Any battery, may it be a lead acid or a Li-ion battery, has to be tested multiple times to test the battery capacity, leakage resistance and the time battery capacity can withstand. For these types of processes, a human cannot sit in front of the setup to record the voltage, current, cycle count and other values. To simplify this job a LabVIEW Graphical User Interface (GUI) can be made to automate the battery monitoring system.
Every battery which has to be charged or discharged, has two significant limits, Lower Threshold Point (LTP) and the Upper Threshold Point (UTP). When the battery starts charging and reaches UTP, a relay is automatically switched on and starts discharging. Two relays with a provision of sensing voltage and current are included for this charging and discharging cycle.
Cyclic charging and discharging cycle
A cyclic process has to involved while programming in LabVIEW, which resembles an SR flip flop as shown in Figure 1 below;
Here the source may be a constant current source or constant voltage source. Used here are the NI-9222 card, which is an Analog input/output sensor, NI-9148, which is a Relay module and a chassis for connecting all these modules to a PC through Ethernet which is an NI-9188, a cDAQ (compact Data Acquisition). The block diagram for the process is shown below;
LabVIEW Panel for the battery monitoring system
LabVIEW is a user-friendly software for graphical coding. It has a front panel for user interface and block diagram where the entire code is developed. The basic GUI has a provision to set UTP and LTP points, voltage and current of the battery, whether it is charging or discharging. This is designed basically to see the battery leakage resistance or measure the time in which it is going into discharging mode. A manual switch is given by pressing it only when the system starts.
The final GUI is made with all provisions to give number of counts or cycles, delay in charging and discharging cycles, indications for which phase of the cycle it is in. The below figure shows the outline of the user interface panel, where all the above indications can be seen. Provision for displaying actual count and the set count is also available.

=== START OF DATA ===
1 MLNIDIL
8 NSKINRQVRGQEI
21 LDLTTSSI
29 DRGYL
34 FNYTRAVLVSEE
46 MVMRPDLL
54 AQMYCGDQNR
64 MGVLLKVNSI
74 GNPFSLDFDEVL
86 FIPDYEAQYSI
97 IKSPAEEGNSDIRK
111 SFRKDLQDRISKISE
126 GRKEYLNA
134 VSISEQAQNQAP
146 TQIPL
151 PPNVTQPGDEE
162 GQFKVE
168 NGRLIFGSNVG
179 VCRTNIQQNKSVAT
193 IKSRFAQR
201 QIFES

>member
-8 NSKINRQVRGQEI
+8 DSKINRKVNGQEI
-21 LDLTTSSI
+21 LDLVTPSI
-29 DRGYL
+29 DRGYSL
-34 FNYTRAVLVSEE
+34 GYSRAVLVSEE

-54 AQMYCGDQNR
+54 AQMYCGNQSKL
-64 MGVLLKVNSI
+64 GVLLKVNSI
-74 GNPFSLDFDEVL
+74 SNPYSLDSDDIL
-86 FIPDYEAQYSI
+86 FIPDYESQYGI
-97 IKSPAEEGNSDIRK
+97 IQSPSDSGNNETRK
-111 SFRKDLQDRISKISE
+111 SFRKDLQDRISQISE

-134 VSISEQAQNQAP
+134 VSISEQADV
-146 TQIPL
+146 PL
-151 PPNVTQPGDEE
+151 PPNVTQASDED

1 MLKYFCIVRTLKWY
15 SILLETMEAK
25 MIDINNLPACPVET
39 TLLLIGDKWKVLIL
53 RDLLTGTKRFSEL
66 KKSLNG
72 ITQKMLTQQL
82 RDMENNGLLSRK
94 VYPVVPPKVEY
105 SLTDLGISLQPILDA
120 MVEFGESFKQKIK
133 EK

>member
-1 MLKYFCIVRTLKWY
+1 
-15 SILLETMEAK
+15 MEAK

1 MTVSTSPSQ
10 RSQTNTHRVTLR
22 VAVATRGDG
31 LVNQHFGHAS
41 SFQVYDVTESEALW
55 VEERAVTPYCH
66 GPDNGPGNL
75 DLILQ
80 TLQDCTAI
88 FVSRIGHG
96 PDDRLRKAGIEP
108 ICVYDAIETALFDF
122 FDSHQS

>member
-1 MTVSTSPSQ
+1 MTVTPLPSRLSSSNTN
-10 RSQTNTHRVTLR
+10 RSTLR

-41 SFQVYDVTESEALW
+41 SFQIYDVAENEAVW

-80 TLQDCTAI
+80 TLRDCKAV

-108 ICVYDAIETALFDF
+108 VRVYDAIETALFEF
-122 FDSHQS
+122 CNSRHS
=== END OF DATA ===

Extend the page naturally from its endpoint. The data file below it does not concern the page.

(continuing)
Once all the connections with the source, including the modules and the battery are made, then only the application panel with all values is executed. You might forgot to set any value or if you set any reverse values it has to be indicated, otherwise the battery may be destroyed.
Those popup should arrive as soon as the application is executed. Below is an example to set the initial values. By initializing all values, the VI executes and a manual ON/OFF button is provided to start the process or stop whenever needed between the cycles.
Without differentiating the UTP and LTP, as LTP should be less than UTP an error might popup. Any error while adjusting these values also shows a popup to indicate an invalid condition as shown below;
If all the conditions are satisfied then the process can be executed any number of times. There is a provision for the data to be recorded in the database with all voltage, current, time for charging and discharging. For turning it on and off, a manual switch and an emergency stop button is also provided. The internal block diagram has a provision to save the database in an excel sheet of all values.